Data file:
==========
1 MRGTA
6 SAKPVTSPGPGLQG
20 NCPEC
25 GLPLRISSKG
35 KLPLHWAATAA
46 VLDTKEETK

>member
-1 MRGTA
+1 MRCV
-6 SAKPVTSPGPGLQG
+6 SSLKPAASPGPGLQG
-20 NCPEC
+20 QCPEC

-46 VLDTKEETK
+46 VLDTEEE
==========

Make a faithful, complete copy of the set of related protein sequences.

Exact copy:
1 MRGTA
6 SAKPVTSPGPGLQG
20 NCPEC
25 GLPLRISSKG
35 KLPLHWAATAA
46 VLDTKEETK

>member
-1 MRGTA
+1 MRCV
-6 SAKPVTSPGPGLQG
+6 SSLKPAASPGPGLQG
-20 NCPEC
+20 QCPEC

-46 VLDTKEETK
+46 VLDTEEE